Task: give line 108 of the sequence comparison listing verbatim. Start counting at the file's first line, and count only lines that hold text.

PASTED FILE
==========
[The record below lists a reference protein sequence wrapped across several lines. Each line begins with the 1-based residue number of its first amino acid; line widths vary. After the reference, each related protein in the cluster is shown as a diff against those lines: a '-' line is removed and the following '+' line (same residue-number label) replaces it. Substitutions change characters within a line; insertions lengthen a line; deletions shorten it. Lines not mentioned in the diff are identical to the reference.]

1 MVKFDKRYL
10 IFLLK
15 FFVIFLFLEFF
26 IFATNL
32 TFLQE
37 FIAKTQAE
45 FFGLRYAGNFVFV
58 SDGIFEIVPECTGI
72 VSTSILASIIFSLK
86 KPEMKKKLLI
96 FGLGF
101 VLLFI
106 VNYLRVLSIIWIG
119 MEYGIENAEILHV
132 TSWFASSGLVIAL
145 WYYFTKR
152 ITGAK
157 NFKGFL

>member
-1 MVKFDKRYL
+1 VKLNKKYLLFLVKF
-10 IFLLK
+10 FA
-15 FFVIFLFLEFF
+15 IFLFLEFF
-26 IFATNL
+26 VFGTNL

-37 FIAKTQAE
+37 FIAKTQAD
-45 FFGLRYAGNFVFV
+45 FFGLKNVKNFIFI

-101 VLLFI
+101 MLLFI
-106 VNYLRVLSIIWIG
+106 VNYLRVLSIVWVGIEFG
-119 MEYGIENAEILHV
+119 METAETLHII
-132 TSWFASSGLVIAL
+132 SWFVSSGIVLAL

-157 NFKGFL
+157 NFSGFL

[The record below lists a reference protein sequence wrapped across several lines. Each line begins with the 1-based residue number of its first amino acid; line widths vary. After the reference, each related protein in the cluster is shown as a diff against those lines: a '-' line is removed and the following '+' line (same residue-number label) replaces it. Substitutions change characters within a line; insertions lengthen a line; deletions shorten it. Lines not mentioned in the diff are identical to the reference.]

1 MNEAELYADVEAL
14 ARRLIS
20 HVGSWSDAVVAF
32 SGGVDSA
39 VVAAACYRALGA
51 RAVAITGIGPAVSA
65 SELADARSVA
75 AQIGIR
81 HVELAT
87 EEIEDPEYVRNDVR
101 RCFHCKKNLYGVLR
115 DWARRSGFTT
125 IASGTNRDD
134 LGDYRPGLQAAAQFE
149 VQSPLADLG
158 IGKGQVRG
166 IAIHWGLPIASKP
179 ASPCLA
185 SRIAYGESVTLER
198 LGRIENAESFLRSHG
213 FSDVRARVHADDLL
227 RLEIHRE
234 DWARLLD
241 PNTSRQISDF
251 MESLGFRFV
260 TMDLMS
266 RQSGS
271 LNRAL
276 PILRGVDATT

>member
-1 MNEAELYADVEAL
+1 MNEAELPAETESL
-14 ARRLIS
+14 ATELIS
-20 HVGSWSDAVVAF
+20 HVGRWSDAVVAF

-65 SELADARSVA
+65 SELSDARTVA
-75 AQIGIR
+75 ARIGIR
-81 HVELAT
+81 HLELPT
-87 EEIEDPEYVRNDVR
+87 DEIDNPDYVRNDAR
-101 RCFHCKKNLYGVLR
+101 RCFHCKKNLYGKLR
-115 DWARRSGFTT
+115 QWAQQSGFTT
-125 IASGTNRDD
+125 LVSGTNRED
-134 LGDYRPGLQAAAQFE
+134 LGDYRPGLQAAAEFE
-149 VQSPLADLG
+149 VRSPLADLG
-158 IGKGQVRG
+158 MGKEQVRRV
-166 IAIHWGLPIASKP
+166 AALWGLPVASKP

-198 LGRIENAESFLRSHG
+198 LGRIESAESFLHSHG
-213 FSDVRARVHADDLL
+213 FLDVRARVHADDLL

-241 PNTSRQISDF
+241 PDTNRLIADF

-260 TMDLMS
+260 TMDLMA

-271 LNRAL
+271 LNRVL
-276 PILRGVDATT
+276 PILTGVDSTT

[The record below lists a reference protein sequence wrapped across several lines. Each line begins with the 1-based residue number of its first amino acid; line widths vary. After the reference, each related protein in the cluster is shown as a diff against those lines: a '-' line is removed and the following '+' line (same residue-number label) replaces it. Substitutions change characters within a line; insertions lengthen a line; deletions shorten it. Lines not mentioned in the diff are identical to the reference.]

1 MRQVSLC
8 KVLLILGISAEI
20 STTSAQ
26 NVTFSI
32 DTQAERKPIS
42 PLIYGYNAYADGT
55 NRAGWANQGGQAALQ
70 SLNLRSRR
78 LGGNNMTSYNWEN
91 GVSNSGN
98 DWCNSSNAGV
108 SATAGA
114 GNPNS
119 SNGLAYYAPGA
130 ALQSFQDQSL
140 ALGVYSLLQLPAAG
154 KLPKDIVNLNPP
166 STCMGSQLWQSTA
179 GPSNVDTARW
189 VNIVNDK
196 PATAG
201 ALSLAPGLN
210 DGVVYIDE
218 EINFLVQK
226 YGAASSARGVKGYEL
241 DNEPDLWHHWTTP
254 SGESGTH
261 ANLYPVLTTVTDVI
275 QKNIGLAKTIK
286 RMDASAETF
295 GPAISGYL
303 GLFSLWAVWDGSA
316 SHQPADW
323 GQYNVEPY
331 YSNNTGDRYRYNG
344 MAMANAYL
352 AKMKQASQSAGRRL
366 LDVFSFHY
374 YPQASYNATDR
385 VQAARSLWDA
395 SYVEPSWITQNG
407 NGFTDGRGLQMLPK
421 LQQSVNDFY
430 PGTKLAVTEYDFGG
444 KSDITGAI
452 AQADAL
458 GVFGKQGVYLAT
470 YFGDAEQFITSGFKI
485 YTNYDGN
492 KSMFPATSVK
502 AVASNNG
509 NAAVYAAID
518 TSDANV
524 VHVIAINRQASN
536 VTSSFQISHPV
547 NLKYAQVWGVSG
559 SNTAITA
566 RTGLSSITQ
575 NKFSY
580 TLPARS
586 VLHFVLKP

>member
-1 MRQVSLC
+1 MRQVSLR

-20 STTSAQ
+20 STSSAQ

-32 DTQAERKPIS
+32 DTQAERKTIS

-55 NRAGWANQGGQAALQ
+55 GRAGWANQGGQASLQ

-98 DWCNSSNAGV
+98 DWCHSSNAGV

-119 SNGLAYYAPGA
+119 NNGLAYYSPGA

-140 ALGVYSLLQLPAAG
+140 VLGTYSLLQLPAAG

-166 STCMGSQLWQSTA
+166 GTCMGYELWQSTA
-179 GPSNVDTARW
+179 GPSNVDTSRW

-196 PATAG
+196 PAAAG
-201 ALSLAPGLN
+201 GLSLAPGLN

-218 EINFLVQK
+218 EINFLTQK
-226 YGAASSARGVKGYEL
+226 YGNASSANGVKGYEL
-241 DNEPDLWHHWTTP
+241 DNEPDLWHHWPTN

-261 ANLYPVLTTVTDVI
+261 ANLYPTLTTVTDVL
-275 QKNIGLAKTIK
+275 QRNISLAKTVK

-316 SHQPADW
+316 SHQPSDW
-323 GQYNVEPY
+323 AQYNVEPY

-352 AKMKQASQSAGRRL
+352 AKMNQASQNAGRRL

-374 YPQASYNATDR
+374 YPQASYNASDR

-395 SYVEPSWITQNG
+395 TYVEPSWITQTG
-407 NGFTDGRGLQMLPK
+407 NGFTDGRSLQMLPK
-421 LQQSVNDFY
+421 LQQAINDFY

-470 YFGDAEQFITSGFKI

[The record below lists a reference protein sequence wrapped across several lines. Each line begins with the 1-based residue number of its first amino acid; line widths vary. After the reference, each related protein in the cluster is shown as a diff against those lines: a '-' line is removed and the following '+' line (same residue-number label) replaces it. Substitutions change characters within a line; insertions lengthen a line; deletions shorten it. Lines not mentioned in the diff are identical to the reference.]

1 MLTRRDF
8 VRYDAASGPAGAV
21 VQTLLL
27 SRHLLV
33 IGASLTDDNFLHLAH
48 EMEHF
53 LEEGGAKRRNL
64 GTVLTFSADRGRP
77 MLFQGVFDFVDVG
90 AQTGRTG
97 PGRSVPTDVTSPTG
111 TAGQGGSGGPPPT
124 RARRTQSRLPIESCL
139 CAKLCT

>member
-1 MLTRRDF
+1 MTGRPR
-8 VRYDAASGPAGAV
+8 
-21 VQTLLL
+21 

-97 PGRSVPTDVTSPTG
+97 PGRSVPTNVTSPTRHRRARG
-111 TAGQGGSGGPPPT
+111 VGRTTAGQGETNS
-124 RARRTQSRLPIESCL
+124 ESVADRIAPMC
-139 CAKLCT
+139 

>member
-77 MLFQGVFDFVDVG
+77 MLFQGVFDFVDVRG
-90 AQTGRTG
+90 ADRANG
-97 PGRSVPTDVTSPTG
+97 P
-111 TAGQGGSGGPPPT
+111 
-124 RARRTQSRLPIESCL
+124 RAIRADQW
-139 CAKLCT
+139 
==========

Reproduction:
-260 TMDLMS